Be Health: schools are required to encourage children to eat healthier, be involved in physical activities, taught about a healthy lifestyle and enjoying good physical and mental health. The school offer free and low cost healthy snacks for children for example fruits, vegetables, cereals and milk and water. By serving healthy and well balanced school meal at lunch time and by offering alternatives for children who have allergies or specialist diets, they are supporting inclusion within school and also giving children from lower income families the opportunity to still have a healthy well balanced diet.

Safety schools should ensure that children are safe all time, and they have health and safety policies in place. Schools must be a securer environment where children have security and stability for example knowing which parent or guardian pick up the pupils from school, in private nursery they use password if someone else pick up the child or that all staff have DBS checks.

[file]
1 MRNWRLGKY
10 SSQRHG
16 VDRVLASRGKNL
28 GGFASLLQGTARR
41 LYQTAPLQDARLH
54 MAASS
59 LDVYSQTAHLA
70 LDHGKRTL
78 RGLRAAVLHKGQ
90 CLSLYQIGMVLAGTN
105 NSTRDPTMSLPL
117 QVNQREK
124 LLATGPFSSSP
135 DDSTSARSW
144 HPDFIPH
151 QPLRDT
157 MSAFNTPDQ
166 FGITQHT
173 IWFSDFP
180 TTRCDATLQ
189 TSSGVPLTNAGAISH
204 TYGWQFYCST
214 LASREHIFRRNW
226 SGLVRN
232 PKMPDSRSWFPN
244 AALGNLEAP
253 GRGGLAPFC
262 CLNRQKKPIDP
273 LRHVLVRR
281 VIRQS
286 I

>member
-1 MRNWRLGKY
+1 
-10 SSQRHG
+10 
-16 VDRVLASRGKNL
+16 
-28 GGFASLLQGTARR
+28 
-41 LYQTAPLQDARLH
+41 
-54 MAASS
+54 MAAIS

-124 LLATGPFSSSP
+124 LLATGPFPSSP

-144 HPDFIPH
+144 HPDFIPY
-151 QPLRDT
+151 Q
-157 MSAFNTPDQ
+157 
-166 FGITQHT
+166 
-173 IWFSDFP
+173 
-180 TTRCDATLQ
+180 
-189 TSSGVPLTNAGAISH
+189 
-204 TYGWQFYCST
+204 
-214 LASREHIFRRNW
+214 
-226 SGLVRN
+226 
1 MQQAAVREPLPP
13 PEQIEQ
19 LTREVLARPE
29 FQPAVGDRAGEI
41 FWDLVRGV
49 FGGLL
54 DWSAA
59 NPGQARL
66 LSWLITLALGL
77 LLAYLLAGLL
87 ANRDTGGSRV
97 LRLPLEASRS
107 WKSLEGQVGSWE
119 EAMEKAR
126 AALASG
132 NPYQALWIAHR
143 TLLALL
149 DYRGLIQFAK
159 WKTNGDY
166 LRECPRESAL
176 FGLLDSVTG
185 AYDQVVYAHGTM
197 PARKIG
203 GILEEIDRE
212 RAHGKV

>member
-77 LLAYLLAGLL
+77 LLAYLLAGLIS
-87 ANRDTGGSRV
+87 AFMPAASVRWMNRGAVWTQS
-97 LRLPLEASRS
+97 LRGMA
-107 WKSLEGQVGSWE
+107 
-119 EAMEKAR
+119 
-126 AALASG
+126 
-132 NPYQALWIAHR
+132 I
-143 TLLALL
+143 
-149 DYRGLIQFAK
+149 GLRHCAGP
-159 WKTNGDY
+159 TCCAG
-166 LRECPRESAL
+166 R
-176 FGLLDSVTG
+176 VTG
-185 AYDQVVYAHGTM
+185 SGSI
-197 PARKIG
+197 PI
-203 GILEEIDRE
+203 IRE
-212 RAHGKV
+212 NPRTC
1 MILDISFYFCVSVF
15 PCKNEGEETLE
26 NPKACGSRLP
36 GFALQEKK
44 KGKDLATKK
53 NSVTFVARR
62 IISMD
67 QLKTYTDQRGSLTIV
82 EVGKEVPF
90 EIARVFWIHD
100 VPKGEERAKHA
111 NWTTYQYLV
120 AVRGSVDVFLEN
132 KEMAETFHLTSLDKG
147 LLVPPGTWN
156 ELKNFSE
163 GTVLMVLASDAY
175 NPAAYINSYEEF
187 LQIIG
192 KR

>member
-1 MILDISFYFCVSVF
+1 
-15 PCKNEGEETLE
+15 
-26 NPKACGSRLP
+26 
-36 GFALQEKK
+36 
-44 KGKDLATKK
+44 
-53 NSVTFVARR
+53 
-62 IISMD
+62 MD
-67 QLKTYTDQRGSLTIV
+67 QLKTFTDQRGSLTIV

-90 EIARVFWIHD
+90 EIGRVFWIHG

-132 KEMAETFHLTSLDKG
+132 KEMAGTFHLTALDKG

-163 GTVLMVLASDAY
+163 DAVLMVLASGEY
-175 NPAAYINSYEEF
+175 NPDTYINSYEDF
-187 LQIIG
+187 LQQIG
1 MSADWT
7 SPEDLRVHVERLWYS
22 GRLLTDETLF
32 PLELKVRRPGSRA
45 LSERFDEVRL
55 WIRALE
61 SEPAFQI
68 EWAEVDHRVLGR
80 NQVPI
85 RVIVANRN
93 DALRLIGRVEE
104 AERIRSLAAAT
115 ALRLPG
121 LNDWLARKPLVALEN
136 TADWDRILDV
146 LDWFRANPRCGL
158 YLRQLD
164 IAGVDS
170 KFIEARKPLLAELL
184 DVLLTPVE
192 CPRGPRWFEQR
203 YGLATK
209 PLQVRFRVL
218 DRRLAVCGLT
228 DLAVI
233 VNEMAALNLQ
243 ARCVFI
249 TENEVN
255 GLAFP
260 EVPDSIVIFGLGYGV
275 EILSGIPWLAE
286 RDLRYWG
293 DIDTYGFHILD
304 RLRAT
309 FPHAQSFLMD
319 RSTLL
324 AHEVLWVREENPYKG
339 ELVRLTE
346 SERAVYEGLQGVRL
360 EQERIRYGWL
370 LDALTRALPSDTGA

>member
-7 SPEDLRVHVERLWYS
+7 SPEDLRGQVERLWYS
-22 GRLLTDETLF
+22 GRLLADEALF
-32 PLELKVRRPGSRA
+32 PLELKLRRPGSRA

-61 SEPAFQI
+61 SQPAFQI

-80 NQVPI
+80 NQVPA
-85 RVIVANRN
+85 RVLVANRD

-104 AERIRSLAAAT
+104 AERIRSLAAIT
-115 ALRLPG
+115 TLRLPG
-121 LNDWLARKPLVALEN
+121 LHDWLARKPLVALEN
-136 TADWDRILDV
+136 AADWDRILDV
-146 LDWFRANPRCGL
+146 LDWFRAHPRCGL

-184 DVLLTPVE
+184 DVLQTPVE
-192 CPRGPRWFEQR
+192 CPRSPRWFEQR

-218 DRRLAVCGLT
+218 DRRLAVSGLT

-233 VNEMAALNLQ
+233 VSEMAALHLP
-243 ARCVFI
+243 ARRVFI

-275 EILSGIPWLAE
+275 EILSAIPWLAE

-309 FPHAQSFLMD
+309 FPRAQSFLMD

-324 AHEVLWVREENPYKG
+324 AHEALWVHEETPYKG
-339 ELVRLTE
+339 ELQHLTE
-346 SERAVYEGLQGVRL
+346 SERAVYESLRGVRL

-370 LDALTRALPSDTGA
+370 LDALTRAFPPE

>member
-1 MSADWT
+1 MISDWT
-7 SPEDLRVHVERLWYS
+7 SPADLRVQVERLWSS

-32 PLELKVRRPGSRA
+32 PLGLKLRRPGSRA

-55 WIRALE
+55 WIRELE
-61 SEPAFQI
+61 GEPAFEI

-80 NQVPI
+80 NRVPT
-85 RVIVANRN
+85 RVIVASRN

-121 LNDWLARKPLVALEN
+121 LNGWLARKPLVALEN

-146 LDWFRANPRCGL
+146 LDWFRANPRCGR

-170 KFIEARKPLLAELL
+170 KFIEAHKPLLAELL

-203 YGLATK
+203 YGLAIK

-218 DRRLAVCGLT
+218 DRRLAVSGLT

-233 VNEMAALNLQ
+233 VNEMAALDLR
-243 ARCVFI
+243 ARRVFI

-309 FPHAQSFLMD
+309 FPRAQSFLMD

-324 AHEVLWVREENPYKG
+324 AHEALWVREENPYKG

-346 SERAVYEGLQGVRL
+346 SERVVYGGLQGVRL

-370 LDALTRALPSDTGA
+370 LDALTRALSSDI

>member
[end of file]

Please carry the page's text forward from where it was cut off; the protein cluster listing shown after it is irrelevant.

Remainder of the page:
Enjoy and Achieve children should enjoy school, and achieve national educational standards, personal and social development by participating in extra activities getting the most out of life and developing the skills for adulthood. Allowing certain lessons to be mixed ability gives all children the chance to work together no matter what ability or level, therefore supporting both inclusion and diversity for lesson/subjects where children work in set ability groups the class as a whole will still be learning the same things ( however work sheets/aims may be discreetly altered for certain children). This means that no child is isolated or excluded and by the groups having individual names/different colour, rather than rather than being referred to as ‘lower level group’ and ‘higher level group’, it means children will no feel they are being ‘categorised’.